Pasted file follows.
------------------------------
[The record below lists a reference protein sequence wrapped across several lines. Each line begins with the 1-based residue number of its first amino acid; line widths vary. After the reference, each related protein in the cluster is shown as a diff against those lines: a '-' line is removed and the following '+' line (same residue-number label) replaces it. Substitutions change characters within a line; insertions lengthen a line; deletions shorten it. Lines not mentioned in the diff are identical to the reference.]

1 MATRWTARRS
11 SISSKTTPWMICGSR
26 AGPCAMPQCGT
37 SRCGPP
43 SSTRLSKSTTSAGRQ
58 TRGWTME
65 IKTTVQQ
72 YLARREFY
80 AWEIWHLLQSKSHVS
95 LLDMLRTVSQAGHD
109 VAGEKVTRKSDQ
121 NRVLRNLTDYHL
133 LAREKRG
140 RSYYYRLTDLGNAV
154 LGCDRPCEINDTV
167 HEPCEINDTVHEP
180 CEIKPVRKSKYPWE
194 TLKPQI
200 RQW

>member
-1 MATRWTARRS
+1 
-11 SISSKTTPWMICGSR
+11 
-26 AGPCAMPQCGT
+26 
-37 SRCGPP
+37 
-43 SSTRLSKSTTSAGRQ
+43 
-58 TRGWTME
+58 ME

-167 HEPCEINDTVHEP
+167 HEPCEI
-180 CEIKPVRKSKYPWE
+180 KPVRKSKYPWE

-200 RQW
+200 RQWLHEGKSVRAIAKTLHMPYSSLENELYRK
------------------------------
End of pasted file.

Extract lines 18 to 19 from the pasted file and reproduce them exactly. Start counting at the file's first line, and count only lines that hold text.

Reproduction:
180 CEIKPVRKSKYPWE
194 TLKPQI